Fossil log
Fossil log
Fossil worm tubes in Delmar Formation
Fossil worm tubes in
Delmar Formation

Most of the fossils in the Reserve are found in the Delmar Formation at the bottom of Fossil log on the beach cliffs. The oyster beds are the most obvious. The siltstone layers have other shells and casts of tubes made by burrowing animals. Fossil logs show as holes in the rock with carbon in the center and sulfur staining the surrounding rock.

Cast of tree root in Torrey Sandstone
Cast of tree root in
Torrey Sandstone

In the Lindavista Formation, in the roadcut between the Fleming Trail and High Point, is the cast of a tree root sticking out of the rock about two feet. It looks much like the dead roots of Torrey pines near it. A tree died and rotted away, then the root hole was filled by the same gray sand that filled nearby cracks in the rock. The gray filling is more resistant to erosion so remains after the red rock erodes.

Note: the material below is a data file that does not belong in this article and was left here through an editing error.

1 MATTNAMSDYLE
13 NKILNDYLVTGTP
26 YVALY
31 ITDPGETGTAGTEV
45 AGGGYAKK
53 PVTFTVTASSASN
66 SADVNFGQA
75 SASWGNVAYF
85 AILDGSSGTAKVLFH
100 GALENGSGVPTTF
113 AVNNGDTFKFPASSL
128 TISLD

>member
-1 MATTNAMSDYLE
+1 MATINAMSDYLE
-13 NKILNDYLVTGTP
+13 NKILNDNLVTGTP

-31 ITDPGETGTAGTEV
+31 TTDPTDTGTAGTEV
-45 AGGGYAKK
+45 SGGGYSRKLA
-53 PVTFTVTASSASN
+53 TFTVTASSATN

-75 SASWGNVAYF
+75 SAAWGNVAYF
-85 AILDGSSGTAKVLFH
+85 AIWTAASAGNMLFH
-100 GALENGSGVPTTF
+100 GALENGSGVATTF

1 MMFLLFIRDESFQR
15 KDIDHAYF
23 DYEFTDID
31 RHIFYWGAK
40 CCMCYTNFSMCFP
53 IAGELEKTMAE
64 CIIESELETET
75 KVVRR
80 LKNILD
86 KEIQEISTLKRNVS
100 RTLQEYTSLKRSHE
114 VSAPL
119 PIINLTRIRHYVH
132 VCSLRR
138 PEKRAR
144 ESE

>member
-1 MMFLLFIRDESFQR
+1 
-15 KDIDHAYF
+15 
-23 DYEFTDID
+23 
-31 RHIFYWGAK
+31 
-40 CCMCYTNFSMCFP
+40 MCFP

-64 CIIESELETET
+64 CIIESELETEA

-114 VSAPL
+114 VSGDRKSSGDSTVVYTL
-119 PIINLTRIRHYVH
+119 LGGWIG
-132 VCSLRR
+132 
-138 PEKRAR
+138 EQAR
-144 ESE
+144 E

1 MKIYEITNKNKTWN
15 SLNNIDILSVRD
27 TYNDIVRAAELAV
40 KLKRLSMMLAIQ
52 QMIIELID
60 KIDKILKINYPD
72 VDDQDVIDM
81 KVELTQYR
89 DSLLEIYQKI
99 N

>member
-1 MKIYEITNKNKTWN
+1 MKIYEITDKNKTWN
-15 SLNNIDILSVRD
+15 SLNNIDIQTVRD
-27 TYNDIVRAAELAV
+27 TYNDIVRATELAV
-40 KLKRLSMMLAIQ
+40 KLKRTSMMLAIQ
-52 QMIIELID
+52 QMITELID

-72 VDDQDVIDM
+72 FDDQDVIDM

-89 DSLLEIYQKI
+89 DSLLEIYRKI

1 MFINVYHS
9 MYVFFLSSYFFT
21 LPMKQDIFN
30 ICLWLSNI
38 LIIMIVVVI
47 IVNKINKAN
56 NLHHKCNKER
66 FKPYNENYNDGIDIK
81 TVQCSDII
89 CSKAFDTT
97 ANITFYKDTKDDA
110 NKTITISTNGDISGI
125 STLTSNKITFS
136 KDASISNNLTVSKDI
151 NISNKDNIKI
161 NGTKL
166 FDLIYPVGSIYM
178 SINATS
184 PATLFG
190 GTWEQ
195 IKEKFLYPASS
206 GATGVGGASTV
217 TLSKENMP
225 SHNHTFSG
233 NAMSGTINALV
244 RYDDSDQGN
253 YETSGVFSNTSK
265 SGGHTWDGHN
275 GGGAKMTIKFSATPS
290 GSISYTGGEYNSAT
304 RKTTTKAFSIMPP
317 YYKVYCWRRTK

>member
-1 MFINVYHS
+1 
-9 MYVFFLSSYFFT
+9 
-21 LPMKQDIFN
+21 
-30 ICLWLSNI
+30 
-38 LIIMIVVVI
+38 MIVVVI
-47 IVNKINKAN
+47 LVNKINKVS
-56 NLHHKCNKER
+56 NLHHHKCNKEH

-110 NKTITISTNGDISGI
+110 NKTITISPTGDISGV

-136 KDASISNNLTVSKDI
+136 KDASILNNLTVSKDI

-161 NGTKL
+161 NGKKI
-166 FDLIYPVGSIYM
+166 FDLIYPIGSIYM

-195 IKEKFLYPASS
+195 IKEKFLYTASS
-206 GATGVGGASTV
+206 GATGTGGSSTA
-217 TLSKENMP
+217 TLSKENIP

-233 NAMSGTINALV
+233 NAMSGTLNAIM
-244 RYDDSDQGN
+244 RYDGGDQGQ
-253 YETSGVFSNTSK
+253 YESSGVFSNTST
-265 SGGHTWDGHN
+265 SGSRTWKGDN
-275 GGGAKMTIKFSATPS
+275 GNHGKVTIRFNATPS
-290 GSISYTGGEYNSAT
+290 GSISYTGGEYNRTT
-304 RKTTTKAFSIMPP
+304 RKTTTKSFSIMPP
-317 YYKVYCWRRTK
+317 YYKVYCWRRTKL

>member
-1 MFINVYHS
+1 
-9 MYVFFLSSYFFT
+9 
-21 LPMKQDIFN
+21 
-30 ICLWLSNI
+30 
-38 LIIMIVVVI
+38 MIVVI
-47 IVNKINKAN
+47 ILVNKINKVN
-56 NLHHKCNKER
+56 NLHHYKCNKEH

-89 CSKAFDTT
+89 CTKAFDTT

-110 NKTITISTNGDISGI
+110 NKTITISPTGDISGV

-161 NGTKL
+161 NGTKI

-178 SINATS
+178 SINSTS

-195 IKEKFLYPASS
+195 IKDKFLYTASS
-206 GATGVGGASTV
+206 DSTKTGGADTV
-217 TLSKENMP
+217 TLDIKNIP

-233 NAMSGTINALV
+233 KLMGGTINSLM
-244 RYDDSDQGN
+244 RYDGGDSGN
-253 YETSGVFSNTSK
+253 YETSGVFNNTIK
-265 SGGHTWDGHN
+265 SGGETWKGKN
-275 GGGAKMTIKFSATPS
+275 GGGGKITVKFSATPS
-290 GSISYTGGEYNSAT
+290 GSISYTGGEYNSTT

In the Bay Point Formation, on the Beach Trail near the beach, is a layer of shells in the soft rock. If you walk up the Broken Hill Trail, you will soon see the top of the shell layer. Since these Pleistocene fossils contain about 95% shells from modern species, it is difficult to tell shells on the surface from those in an Indian midden of modern shells. These shells have been dated at 120 thousand years old.

Fossil shell layers
Fossil shell layers

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